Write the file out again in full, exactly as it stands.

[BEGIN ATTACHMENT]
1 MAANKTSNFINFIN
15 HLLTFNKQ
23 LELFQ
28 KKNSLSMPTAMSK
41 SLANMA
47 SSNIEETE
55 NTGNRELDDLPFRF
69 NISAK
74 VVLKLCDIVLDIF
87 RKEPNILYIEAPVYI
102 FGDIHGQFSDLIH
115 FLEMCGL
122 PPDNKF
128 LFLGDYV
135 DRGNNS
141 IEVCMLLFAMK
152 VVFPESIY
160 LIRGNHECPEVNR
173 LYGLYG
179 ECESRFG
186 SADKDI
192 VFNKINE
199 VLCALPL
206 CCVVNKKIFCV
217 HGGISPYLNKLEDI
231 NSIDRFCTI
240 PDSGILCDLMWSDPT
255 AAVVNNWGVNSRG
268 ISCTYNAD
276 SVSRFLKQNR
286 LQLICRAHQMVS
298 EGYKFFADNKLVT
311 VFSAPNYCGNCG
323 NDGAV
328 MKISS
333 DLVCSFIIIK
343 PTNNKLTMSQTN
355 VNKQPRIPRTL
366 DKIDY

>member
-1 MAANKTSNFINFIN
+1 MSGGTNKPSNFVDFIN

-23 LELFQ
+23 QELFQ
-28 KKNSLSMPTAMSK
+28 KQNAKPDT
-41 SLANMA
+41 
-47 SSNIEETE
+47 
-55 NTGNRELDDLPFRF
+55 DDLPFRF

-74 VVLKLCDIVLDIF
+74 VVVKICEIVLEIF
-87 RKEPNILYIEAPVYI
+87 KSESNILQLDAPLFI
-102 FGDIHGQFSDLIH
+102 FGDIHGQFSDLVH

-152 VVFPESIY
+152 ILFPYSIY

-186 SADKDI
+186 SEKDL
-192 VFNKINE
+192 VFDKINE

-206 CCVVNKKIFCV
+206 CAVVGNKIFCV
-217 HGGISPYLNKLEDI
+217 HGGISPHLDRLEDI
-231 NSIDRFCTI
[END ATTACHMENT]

1 MAANKTSNFINFIN
15 HLLTFNKQ
23 LELFQ
28 KKNSLSMPTAMSK
41 SLANMA
47 SSNIEETE
55 NTGNRELDDLPFRF
69 NISAK
74 VVLKLCDIVLDIF
87 RKEPNILYIEAPVYI
102 FGDIHGQFSDLIH
115 FLEMCGL
122 PPDNKF
128 LFLGDYV
135 DRGNNS
141 IEVCMLLFAMK
152 VVFPESIY
160 LIRGNHECPEVNR
173 LYGLYG
179 ECESRFG
186 SADKDI
192 VFNKINE
199 VLCALPL
206 CCVVNKKIFCV
217 HGGISPYLNKLEDI
231 NSIDRFCTI
240 PDSGILCDLMWSDPT
255 AAVVNNWGVNSRG
268 ISCTYNAD
276 SVSRFLKQNR
286 LQLICRAHQMVS
298 EGYKFFADNKLVT
311 VFSAPNYCGNCG
323 NDGAV
328 MKISS
333 DLVCSFIIIK
343 PTNNKLTMSQTN
355 VNKQPRIPRTL
366 DKIDY

>member
-1 MAANKTSNFINFIN
+1 MSGGTNKPSNFVDFIN

-23 LELFQ
+23 QELFQ
-28 KKNSLSMPTAMSK
+28 KQNAKPDT
-41 SLANMA
+41 
-47 SSNIEETE
+47 
-55 NTGNRELDDLPFRF
+55 DDLPFRF

-74 VVLKLCDIVLDIF
+74 VVVKICEIVLEIF
-87 RKEPNILYIEAPVYI
+87 KSESNILQLDAPLFI
-102 FGDIHGQFSDLIH
+102 FGDIHGQFSDLVH

-152 VVFPESIY
+152 ILFPYSIY

-186 SADKDI
+186 SEKDL
-192 VFNKINE
+192 VFDKINE

-206 CCVVNKKIFCV
+206 CAVVGNKIFCV
-217 HGGISPYLNKLEDI
+217 HGGISPHLDRLEDI
-231 NSIDRFCTI